Group trials autonomous electric vehicles in the city of Gothenburg


Keolis has launched a trial of autonomous electric vehicles in the city of Gothenburg on behalf of local public transport authority Västtrafik.

This service, which is integrated into the regional public transport network, will serve industrial and residential sites for a four and a half month period. It follows previous trials of autonomous electric vehicles by the French-owned group, which it first rolled out in 2016 in Lyon, France, and then deployed in Europe, the UK, North America and Australia.

For the Gothenburg trial, two autonomous electric shuttles made by Navya will operate during office hours from Monday to Friday. They will travel on a fixed 1.8 km route serving the Lindholmen Industrial and Science park – a former shipyard that now features offices, residential and university buildings and parking lots.

Bus passengers can use the service to connect with existing bus lines and track shuttle schedules in their travel app or on the city website. As the legislation requires, a safety operator will be present in the vehicle at all times. The shuttles have a maximum speed of 20 km/h and can carry up to eight passengers.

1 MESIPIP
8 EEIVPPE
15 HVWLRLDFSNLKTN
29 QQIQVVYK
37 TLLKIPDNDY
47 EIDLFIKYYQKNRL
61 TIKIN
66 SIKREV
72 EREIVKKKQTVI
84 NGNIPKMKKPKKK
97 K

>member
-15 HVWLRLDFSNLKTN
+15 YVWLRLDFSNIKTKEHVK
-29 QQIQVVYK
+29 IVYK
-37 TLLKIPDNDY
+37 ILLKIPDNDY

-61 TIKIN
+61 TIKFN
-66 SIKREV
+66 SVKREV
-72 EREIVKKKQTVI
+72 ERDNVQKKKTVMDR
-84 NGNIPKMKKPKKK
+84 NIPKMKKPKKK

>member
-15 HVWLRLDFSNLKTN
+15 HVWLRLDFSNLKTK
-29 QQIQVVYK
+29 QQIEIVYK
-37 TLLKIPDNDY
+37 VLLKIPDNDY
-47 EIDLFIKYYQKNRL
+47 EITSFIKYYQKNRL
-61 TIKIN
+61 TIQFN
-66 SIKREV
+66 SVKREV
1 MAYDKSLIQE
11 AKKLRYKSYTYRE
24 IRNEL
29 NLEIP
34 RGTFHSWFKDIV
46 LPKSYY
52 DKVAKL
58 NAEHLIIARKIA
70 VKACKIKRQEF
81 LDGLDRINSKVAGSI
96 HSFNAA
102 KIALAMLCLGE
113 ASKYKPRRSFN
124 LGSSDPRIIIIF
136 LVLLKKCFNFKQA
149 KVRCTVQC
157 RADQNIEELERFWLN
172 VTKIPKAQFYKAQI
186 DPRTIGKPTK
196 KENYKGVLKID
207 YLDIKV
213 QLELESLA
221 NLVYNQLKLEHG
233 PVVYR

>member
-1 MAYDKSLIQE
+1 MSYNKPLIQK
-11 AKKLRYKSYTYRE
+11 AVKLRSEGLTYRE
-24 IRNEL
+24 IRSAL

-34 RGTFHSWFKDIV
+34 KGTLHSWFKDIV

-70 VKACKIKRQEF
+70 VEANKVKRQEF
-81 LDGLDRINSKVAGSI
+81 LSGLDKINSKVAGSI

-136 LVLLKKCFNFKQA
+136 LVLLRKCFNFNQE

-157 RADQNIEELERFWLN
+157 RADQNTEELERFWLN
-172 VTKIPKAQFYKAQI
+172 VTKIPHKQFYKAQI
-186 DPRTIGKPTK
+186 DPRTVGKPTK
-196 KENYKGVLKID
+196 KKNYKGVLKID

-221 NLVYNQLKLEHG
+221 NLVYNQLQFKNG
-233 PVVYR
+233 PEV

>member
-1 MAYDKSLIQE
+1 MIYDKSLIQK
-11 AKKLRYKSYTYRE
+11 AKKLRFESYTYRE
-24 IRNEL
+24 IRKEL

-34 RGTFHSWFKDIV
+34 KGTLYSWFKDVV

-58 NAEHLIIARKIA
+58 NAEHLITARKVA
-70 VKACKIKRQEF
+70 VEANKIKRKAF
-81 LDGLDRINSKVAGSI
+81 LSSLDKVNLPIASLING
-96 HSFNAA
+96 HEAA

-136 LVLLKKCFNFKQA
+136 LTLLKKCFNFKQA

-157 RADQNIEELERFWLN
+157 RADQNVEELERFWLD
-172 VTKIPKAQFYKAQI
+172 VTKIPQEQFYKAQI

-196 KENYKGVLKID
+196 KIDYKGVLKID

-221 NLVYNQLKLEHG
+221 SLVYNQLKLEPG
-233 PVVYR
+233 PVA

Charging takes five hours, and the vehicles can run for up to seven hours on a single charge, depending on weather conditions.
Designed to operate in conditions including sub-zero temperatures and snow, this new autonomous electric shuttle service is the city’s most advanced to date and is integrated into Sweden’s public transport network. It is also part of Next Generation Travel and Transport, a government-funded initiative that includes S3 (Shared Shuttle Services) a shuttle trial programme backed by a coalition including RISE, Västtrafik and Keolis.

Keolis is also currently trialling three autonomous vehicle brands on a closed 80-hectare test site in Châteauroux, France to fine-tune full vehicle autonomy with no operators on board.

In 2020, the company teamed up with partners in Sweden to put Stockholm’s first autonomous electric vehicle through its paces, using 5G technology for remote control and supervision. Keolis also partnered with Volvo in 2019 to develop and demonstrate a 12-metre long electric bus, which was parked, washed and recharged autonomously at the Keolis depot in Gothenburg.

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